About a month ago, I read John Freitas’s Pulse: When Gravity Fails, a speculative science-fiction novel about a series of gravitational waves that are rocking the Earth. At the time, I commented on how frustrating the book was – that parts of it were genuinely engaging and exciting, while other parts were badly-written or painfully ham-handed. The question, then, was what came next: more of the good, or more of the bad? And, as I should have almost guessed, the answer was “both”.
Freitas’s first follow-up, a short story named “The Quantum Brain,” is basically a heist story set during the final gravity waves that rock the Earth. The idea is a solid one, and for much of its length, “The Quantum Brain” is a lot of fun, giving us a wonderfully amoral protagonist who thinks he’s above the law and capable of anything. The idea of using the Pulse to cover up a heist is a good one, and Freitas stages the action nicely, taking his time, emphasizing the planning that’s gone into it, and generally conveying a sense of excitement that keeps it all moving. There are some issues still (why are there guards there, if everyone else has been sent home under martial law?), but for the most part, things work until after the heist concludes. Then, suddenly, it’s as if Freitas realizes that he doesn’t have an ending. Things start rushing and becoming less clear. The quantum brain that got stolen suddenly becomes something more, and turns itself into its own deus ex machina. Plot threads are left dangling in what could be a tease for a sequel but instead just feels bewildering. It all ends up fizzling out the goodwill that the first part of the story delivers, and that’s a shame, because the story shows that Freitas can write a fun tale when he wants to.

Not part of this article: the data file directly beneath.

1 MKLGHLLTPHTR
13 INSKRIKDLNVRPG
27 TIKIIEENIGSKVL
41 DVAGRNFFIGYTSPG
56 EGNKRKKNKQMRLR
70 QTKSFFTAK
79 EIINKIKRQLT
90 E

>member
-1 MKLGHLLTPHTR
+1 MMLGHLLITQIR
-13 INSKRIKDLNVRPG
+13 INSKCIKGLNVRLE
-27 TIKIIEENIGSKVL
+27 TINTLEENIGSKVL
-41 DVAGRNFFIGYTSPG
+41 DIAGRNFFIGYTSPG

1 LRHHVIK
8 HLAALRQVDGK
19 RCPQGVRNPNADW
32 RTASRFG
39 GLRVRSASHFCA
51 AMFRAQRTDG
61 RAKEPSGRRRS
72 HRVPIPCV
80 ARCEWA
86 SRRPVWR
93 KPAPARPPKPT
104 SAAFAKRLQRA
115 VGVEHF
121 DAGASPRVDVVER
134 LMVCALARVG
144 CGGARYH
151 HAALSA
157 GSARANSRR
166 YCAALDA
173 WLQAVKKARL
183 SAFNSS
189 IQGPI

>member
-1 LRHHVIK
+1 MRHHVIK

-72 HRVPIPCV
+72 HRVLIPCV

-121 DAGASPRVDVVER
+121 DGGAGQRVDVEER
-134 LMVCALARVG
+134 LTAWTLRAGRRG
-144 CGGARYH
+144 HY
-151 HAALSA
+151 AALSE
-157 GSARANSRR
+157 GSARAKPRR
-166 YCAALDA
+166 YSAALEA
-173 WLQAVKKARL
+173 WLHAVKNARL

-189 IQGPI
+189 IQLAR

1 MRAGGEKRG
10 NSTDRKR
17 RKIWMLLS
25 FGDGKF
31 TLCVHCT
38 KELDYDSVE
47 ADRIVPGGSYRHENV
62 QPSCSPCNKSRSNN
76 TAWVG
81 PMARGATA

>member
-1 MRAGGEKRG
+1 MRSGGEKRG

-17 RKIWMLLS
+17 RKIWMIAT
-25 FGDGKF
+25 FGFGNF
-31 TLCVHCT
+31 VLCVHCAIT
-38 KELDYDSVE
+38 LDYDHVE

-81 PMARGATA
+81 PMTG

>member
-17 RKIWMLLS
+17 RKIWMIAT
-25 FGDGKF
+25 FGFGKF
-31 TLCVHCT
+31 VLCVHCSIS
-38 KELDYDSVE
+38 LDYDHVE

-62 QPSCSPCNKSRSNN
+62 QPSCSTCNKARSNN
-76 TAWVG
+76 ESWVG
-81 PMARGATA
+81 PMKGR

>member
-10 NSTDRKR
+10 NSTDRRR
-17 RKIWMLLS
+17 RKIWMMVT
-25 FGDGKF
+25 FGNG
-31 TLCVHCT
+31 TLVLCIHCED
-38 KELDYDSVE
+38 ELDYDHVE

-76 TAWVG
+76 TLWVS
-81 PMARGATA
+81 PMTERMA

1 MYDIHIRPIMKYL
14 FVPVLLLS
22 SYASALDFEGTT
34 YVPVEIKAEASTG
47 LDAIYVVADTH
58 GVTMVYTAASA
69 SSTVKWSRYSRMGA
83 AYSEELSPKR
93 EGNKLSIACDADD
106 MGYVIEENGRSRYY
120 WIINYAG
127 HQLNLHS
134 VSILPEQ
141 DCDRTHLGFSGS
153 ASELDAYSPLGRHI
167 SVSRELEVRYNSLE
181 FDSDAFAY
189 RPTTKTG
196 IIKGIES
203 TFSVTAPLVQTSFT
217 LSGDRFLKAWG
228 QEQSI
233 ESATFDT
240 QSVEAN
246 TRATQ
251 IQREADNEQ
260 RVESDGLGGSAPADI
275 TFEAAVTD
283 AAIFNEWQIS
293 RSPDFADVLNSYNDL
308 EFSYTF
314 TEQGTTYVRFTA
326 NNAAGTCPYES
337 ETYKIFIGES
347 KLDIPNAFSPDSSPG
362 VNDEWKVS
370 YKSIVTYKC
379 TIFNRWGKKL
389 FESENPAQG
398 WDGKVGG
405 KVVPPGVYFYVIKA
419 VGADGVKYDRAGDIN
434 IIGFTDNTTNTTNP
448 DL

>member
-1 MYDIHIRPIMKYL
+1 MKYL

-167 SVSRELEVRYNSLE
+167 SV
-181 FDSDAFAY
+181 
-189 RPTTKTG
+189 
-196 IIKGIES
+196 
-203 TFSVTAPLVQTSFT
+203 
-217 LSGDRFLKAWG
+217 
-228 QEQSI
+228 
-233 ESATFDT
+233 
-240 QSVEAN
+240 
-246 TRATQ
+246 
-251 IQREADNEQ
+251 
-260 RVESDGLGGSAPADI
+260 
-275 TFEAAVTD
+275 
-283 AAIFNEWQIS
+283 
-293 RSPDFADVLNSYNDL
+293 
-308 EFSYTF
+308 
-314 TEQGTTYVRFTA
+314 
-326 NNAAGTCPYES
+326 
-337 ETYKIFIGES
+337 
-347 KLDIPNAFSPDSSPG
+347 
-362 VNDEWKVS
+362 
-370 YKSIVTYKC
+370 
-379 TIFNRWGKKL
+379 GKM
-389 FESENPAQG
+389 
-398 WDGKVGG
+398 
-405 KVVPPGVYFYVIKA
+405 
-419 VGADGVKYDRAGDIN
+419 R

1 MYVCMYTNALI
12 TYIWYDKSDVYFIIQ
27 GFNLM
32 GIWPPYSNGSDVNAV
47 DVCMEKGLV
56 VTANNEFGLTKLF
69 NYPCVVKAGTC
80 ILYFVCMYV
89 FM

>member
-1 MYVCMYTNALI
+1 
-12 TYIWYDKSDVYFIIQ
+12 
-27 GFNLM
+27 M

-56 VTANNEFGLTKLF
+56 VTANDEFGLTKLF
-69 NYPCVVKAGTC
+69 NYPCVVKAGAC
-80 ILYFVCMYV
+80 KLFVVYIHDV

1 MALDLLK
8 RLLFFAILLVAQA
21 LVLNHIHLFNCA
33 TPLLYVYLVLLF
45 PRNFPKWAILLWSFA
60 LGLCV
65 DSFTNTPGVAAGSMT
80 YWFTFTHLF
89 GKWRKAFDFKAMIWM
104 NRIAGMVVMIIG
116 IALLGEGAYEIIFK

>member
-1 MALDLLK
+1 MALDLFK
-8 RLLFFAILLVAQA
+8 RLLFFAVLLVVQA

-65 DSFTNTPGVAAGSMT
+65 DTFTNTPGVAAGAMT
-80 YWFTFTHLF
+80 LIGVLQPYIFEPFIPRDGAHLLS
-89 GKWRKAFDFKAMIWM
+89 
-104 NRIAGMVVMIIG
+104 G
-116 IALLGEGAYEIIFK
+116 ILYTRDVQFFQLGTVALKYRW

That’s more than can be said for the confusing, baffling “Oh Hell No!”, a time travel tale whose connection to the Pulse series is tenuous at best. “Oh Hell No!” takes place in the distant future, where mutated descendants of humanity are doing their best to prevent the louse-conveyed plague that’s decimated their planet. That’s a pretty tried-and-true time travel formula, but it’s not one that lends itself entirely well to a short story. Freitas rushes the establishment of his future world, and it ends up being more of a confusing series of moments than anything coherent. The same, really, can be said of the plan to go back in time; while I sort of pieced together what the crew was attempting to do, it never really made much sense, and the stakes of the whole thing never really came together in any sort of meaningful way. Beyond that, “Oh Hell No!” brings back Freitas’s worst tendencies as a dialogue writer, once again delivering some painful, clunky speech that sticks out like a sore thumb. “Oh Hell No!” might have worked better if it was longer – it feels weirdly abridged and as though it’s missing a lot of details it requires – but there’s just as much chance that the length would result in some real issues and plot holes.
Freitas is the most frustrating kind of author – one who has some genuinely engaging, interesting ideas, and sporadic moments where he’s able to live up to his promise and his best ideas. But every time you’re getting into it, he takes a turn backwards; it’s as though his books are written by a strange pair of co-authors, and only one of them knows what he’s doing. I wish I could recommend them more, but as they stand, his books feel like promising rough drafts that never got turned into the polished final works they could have become.